As part of an ongoing series on recent graduates who have gone into online journalism, Guardian Beatblogger Hannah Waldram talks about her education and experience leading up to her job, and what it involves.
I graduated from the Centre for Journalism at the Cardiff School of Journalism, Media and Cultural Studies with a diploma in newspaper journalism in June 2009. During the course, I followed developments in online journalism – spurred on by my tutor Glyn Mottershead – attended journalism and hyperlocal conferences across the UK, started a personal website to showcase my work (hrwaldram.co.uk), played around with new online tools and invested in some new tech (Flip cameras, netbooks), blogged a lot, as well as various bits of work experience including the technology desk at The Daily Telegraph and Media Guardian.
I also bought the domain name bournvillevillage.com and began brewing ideas for a hyperlocal website for my hometown area in Birmingham.
After completing the course and while sending off applications for trainee reporter jobs, I continued to set up Bournville Village. There’s a vibrant network of bloggers in Birmingham who gave me advice, support and ideas, and the blog launched just in time for some unusual gun shootings in the area.
Bournville is bursting with local news and history and is poorly covered by the regional press – so the blog was well-received by the community. It was also a great way for me to practise my skills as a journalist. Soon I was offered three jobs – two in traditional media and one in new media. I went for new media.
I started working as a social reporter for Podnosh and online editor of westmidlandsdance.com for Meshed Media – in these roles I learnt a lot about civic engagement, online communities and multimedia journalism.
I am now the Guardian Beatblogger in Cardiff. You can read more about the local project here and Local editor Sarah Hartley explains the role of a beatblogger here, I also recently published some tools I use on the job here.
I’ve since passed on bournvillevillage.com to Dave Harte who is a runner in Bournville and helped out from the outset. Under his editorship the site continues to thrive and unravel the hidden stories of the area.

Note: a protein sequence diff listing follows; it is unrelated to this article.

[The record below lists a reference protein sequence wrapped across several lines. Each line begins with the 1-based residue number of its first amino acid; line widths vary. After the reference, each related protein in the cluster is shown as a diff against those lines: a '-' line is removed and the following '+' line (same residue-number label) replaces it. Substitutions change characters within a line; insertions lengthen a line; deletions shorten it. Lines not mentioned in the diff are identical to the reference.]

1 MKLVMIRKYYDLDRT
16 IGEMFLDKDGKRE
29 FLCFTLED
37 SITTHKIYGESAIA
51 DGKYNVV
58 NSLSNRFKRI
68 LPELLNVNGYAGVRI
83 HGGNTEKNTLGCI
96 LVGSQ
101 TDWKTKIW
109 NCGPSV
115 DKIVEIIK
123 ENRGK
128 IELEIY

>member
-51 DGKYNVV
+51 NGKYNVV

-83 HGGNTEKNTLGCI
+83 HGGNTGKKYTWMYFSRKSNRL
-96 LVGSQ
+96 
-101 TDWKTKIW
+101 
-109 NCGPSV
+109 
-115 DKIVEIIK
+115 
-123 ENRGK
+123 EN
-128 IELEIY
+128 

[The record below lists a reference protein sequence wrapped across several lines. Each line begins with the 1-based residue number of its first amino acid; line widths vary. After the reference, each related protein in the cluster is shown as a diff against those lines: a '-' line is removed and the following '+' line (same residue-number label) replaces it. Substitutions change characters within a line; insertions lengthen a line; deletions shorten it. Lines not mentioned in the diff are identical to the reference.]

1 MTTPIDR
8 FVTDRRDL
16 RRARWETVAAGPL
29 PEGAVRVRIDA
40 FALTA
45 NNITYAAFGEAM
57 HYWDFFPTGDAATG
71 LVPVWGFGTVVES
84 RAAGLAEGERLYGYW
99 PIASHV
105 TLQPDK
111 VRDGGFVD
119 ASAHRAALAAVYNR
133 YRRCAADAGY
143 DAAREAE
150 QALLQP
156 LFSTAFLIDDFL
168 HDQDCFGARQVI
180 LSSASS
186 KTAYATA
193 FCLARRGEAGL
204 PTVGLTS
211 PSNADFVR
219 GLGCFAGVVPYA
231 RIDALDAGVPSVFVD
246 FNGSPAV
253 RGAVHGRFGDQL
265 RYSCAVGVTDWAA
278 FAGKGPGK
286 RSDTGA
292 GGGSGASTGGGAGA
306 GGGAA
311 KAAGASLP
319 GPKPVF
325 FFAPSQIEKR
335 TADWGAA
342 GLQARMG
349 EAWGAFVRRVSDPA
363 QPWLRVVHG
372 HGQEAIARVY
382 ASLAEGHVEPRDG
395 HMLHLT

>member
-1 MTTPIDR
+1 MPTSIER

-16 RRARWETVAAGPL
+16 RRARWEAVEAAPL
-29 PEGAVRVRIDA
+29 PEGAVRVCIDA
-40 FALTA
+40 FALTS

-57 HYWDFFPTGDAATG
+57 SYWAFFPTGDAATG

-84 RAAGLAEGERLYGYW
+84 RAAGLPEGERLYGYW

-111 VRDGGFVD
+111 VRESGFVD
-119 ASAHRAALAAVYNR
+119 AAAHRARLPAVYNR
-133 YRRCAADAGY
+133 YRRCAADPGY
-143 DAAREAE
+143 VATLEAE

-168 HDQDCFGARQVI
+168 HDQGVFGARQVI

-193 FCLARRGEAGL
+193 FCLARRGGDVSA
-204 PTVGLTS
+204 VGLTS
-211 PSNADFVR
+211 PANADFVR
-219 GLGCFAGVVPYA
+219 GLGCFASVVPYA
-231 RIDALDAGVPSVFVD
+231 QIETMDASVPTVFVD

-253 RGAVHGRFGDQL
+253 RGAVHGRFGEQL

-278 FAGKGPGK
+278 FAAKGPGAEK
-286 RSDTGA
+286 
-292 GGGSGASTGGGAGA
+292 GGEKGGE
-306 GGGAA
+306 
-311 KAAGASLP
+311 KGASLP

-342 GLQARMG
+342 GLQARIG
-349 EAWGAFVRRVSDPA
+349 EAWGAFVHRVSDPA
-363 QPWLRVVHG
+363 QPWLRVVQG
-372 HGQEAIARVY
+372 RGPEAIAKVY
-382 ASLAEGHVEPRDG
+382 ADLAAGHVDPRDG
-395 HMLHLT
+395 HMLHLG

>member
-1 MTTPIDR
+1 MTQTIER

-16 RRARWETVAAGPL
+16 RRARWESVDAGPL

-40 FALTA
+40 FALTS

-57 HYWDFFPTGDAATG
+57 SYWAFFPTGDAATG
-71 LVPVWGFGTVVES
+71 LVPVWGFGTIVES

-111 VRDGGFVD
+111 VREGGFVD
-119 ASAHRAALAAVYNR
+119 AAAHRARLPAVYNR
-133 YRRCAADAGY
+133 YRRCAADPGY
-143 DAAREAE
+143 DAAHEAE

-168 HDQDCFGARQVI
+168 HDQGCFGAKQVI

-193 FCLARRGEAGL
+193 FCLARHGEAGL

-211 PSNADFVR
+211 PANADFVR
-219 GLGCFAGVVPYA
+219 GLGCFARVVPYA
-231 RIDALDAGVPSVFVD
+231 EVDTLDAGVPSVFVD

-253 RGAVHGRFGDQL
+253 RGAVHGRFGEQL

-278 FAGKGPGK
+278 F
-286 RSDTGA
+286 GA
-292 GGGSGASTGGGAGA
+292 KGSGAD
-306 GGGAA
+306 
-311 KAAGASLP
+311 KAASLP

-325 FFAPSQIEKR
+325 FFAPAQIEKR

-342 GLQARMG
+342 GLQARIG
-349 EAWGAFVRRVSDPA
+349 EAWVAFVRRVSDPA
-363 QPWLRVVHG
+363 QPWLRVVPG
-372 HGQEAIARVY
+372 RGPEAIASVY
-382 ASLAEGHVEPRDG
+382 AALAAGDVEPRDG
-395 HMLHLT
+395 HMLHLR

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I’m old compared to you Hannah but I should do one of these because I’m new to ‘online journalism’.
My advice would be to blog often, go out and do stories on whatever – to some extent you can do perfectly decent work by behaving like a drifting ship along a coastline which happens upon things of interest by mere virtue of its traversal over a given area. The biggest problem in journalism – which can work to your advantage – is that most journalists won’t even stray out of port to do any proper investigations.
I said on Sarah Hartley’s blog the other night that hyperlocal is just what the local press did back in the day. I stand by that sentiment; it isn’t new, it’s just a buzz-term that crops up and masquarades as such. A bad habit is getting into writing without thinking about what you’re doing; fatigue and fostering laziness does this to most people in the profession over time. They end up writing vacuous, stupid or otherwise subpar prose and even making fools of themselves – seen it happen a lot over the years.
My own site focuses on what I’ve liked doing alongside stock and trade in-depth stuff…that would be satire. http://www.dirtygarnet.com is a new website with a small staff that focuses on satire together with quirky pieces.
Oh yeah, and if you can…try angering at least one of those bullying, lazy editors that reign over a good proportion of local rags – stating the truth is often enough to get these wasters in a huff. It’s satisfying to not be under their control and bring them down a peg particularly in public; out of their dictatorial lock-in that is the office over which they rule. Don’t be abusive and just state facts, keep calm etc…come up smelling of roses! 🙂
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